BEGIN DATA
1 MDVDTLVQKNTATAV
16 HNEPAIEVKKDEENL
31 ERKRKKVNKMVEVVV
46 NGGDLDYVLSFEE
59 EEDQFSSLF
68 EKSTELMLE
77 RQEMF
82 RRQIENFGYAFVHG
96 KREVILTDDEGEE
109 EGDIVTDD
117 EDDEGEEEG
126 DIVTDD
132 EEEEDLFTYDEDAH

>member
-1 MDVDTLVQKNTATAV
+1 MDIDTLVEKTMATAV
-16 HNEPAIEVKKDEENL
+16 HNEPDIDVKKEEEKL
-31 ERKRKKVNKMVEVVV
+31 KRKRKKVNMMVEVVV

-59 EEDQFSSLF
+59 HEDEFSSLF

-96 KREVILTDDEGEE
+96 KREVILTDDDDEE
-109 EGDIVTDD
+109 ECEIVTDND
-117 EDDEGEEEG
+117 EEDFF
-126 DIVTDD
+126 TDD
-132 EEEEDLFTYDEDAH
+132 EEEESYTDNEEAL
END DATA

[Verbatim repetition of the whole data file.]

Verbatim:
1 MDVDTLVQKNTATAV
16 HNEPAIEVKKDEENL
31 ERKRKKVNKMVEVVV
46 NGGDLDYVLSFEE
59 EEDQFSSLF
68 EKSTELMLE
77 RQEMF
82 RRQIENFGYAFVHG
96 KREVILTDDEGEE
109 EGDIVTDD
117 EDDEGEEEG
126 DIVTDD
132 EEEEDLFTYDEDAH

>member
-1 MDVDTLVQKNTATAV
+1 MDIDTLVEKTMATAV
-16 HNEPAIEVKKDEENL
+16 HNEPDIDVKKEEEKL
-31 ERKRKKVNKMVEVVV
+31 KRKRKKVNMMVEVVV

-59 EEDQFSSLF
+59 HEDEFSSLF

-96 KREVILTDDEGEE
+96 KREVILTDDDDEE
-109 EGDIVTDD
+109 ECEIVTDND
-117 EDDEGEEEG
+117 EEDFF
-126 DIVTDD
+126 TDD
-132 EEEEDLFTYDEDAH
+132 EEEESYTDNEEAL